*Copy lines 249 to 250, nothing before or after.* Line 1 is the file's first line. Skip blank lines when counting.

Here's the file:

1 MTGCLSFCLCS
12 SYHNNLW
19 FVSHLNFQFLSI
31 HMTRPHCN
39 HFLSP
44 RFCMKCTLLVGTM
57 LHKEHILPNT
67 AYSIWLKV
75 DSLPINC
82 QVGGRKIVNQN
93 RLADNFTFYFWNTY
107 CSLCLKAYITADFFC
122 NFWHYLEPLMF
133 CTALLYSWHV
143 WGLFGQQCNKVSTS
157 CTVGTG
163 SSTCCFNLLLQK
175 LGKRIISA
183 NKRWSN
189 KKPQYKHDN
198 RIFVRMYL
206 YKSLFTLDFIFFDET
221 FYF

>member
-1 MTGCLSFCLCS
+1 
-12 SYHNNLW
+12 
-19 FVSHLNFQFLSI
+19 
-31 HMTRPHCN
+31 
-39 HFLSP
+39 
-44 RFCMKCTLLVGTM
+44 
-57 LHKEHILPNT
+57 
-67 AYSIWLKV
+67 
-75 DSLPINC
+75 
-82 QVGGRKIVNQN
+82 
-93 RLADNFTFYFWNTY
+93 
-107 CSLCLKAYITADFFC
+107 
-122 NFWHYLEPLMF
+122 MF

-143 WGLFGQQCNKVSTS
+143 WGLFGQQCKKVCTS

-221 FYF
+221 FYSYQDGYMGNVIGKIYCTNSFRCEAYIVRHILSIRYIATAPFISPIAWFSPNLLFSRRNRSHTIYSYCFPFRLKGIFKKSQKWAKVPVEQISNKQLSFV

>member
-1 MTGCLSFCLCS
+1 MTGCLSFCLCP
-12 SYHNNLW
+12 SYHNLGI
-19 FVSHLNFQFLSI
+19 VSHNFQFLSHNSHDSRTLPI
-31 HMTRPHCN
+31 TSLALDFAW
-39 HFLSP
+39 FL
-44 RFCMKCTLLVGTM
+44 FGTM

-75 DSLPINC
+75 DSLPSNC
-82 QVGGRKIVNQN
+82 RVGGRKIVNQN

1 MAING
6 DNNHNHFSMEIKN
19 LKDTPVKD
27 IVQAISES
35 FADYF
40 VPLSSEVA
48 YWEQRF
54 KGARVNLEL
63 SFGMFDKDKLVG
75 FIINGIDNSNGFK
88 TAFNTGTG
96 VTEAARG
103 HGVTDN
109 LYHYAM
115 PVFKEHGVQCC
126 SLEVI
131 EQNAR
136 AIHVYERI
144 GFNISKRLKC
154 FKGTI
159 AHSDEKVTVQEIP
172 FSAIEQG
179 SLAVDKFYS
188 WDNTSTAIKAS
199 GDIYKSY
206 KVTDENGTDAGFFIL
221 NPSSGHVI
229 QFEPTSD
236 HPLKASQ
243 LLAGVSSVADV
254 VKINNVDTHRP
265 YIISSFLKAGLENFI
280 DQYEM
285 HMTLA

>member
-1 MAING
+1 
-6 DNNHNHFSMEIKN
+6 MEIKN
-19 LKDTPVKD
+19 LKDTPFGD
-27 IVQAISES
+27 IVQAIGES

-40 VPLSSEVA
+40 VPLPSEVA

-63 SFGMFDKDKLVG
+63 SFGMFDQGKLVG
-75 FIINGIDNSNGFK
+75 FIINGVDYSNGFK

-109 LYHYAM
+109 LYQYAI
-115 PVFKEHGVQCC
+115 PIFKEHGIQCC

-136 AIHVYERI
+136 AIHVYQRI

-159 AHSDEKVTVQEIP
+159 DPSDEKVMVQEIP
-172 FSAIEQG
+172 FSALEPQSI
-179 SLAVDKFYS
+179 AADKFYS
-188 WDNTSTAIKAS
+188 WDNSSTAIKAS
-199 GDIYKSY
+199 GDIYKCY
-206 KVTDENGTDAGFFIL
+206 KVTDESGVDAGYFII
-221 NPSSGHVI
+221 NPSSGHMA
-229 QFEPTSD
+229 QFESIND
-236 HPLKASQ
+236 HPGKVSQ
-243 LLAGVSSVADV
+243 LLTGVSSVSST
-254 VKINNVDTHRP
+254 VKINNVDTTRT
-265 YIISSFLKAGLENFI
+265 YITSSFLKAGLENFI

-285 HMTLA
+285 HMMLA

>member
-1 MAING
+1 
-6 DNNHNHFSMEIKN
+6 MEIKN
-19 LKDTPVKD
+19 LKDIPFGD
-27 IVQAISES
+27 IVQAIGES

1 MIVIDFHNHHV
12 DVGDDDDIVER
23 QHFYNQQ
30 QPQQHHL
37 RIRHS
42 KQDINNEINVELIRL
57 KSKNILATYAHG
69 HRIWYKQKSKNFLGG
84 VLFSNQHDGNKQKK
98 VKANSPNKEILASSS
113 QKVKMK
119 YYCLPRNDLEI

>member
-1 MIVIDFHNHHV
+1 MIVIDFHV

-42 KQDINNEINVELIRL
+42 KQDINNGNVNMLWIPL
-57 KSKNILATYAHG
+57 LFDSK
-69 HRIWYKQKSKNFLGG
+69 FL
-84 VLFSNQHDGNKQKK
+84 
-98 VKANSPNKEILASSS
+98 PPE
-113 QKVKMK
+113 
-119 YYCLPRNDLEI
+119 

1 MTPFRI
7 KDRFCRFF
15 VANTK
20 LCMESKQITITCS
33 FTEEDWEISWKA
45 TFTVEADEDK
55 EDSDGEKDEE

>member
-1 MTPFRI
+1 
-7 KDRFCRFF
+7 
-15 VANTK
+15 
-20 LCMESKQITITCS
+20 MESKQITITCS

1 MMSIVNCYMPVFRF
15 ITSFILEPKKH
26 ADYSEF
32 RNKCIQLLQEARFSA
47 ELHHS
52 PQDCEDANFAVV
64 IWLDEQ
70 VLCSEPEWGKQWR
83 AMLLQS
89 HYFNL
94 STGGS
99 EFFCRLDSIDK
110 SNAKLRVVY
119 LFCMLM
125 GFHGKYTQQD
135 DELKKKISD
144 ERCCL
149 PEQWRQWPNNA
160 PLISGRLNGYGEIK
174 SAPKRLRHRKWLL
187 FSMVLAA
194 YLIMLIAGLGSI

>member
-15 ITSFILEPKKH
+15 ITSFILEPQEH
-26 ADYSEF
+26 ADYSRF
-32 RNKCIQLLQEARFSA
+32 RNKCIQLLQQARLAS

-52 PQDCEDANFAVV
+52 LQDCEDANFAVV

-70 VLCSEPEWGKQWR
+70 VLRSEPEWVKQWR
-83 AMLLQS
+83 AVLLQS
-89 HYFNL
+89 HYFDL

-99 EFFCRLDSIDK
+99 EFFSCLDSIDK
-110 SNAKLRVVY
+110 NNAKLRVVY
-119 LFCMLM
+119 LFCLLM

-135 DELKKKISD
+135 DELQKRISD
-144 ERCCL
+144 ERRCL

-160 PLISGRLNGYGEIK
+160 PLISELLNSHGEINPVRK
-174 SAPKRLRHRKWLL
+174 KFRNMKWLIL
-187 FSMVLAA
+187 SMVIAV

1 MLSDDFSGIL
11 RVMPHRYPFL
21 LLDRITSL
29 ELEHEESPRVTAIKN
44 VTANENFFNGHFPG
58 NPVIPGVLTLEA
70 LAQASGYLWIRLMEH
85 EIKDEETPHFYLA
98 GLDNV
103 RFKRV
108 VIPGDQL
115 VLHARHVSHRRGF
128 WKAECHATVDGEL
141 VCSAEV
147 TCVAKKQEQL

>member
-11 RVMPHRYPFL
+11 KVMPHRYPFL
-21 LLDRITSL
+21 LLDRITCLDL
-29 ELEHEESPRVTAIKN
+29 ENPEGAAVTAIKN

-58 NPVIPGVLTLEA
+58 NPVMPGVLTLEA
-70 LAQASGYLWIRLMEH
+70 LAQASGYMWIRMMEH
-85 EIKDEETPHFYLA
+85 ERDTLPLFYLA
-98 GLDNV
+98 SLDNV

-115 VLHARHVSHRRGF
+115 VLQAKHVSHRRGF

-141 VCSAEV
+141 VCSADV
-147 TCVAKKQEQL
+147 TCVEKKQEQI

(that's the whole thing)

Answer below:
+119 LFCLLM

-135 DELKKKISD